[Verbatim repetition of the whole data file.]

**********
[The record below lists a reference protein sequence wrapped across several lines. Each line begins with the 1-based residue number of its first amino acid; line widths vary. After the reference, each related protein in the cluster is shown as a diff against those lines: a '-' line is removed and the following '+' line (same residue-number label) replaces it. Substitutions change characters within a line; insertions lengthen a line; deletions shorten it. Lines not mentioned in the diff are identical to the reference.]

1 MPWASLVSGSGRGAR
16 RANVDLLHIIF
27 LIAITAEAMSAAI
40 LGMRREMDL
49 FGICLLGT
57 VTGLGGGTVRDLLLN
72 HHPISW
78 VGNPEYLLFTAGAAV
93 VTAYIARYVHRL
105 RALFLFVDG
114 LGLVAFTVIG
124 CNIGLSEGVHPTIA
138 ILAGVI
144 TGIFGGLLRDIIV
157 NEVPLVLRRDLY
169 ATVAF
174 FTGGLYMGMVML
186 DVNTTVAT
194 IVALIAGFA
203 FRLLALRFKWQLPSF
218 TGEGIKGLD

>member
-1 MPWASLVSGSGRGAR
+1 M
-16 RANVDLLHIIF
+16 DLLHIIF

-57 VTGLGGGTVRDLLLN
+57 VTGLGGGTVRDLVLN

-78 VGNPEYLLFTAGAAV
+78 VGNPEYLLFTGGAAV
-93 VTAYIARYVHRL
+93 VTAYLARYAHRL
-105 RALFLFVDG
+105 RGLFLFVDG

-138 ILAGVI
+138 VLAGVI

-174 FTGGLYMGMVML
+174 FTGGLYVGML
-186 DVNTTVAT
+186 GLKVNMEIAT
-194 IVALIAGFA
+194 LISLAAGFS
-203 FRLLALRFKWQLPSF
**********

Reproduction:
[The record below lists a reference protein sequence wrapped across several lines. Each line begins with the 1-based residue number of its first amino acid; line widths vary. After the reference, each related protein in the cluster is shown as a diff against those lines: a '-' line is removed and the following '+' line (same residue-number label) replaces it. Substitutions change characters within a line; insertions lengthen a line; deletions shorten it. Lines not mentioned in the diff are identical to the reference.]

1 MPWASLVSGSGRGAR
16 RANVDLLHIIF
27 LIAITAEAMSAAI
40 LGMRREMDL
49 FGICLLGT
57 VTGLGGGTVRDLLLN
72 HHPISW
78 VGNPEYLLFTAGAAV
93 VTAYIARYVHRL
105 RALFLFVDG
114 LGLVAFTVIG
124 CNIGLSEGVHPTIA
138 ILAGVI
144 TGIFGGLLRDIIV
157 NEVPLVLRRDLY
169 ATVAF
174 FTGGLYMGMVML
186 DVNTTVAT
194 IVALIAGFA
203 FRLLALRFKWQLPSF
218 TGEGIKGLD

>member
-1 MPWASLVSGSGRGAR
+1 M
-16 RANVDLLHIIF
+16 DLLHIIF

-57 VTGLGGGTVRDLLLN
+57 VTGLGGGTVRDLVLN

-78 VGNPEYLLFTAGAAV
+78 VGNPEYLLFTGGAAV
-93 VTAYIARYVHRL
+93 VTAYLARYAHRL
-105 RALFLFVDG
+105 RGLFLFVDG

-138 ILAGVI
+138 VLAGVI

-174 FTGGLYMGMVML
+174 FTGGLYVGML
-186 DVNTTVAT
+186 GLKVNMEIAT
-194 IVALIAGFA
+194 LISLAAGFS
-203 FRLLALRFKWQLPSF